According to a recent study (h/t Livescience) by the University of Rochester, gamers who play action videogames have better vision, especially at night. In fact, players who put in a lot of time can become 58 percent better at perceiving fine contrast differences, which amounts to quite a bit.
Researchers divided test subjects into two groups and had one group play Unreal Tournament 2004 while the other played The Sims 2. The idea was that UT required more visual motor coordination, and The Sims, while strong graphically, did not. Each of the volunteers’ vision was tested at the beginning of the study, then each played 50 hours over 9 weeks. After that, their vision was tested again.
Those who played the shooter on average showed a 43 percent improvement in their ability to discern close shades of grey, which according to the scientists is the primary limiting factor in how well one sees. If players continue to play games for more than six months, the increase rose to 58 percent.
This study immediately followed past experiments conducted on videogames, including one that demonstrated how gamers were able to accurately pick out objects in a cluttered space.
“To the best of our knowledge, this is the first demonstration that contrast sensitivity can be improved by simple training,” said study leader Daphne Bavelier. “When people play action games, they’re changing the brain’s pathway responsible for visual processing. These games push the human visual system to the limits and the brain adapts to it, and we’ve seen the positive effect remains even two years after the training was over.”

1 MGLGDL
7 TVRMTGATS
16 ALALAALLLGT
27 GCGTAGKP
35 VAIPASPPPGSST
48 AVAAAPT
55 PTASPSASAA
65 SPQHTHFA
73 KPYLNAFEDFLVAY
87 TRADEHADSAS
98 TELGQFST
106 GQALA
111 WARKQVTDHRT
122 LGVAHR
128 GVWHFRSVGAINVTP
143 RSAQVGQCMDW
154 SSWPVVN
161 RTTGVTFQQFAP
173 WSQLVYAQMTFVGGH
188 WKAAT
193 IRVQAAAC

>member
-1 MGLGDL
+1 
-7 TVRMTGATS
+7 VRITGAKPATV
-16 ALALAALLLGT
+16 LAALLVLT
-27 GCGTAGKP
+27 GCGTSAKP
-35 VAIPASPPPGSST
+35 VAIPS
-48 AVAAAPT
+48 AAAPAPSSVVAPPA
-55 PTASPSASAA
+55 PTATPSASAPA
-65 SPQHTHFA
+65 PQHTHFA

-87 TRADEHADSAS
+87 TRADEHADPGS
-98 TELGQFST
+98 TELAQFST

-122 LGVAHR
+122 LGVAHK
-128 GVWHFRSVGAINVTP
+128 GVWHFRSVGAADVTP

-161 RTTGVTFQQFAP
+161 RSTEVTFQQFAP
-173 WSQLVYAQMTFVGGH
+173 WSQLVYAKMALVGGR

Notice that she called gaming “training”. So, I can only conclude that according to science, playing GoW isn’t a “waste of time”, or a way to burn brain cells; it’s training. Ninja training.
Being a closet ninja myself, I wasn’t particularly surprised by the study’s results. But it is nonetheless pleasing when science offers hard evidence that our time spent in videogames is quantifiably productive. So, keep up the good work, soldier. And remember that next time a parent tells you to eat your carrots, point out this study and calmly ask for a copy of Modern Warfare.
Take that, mom.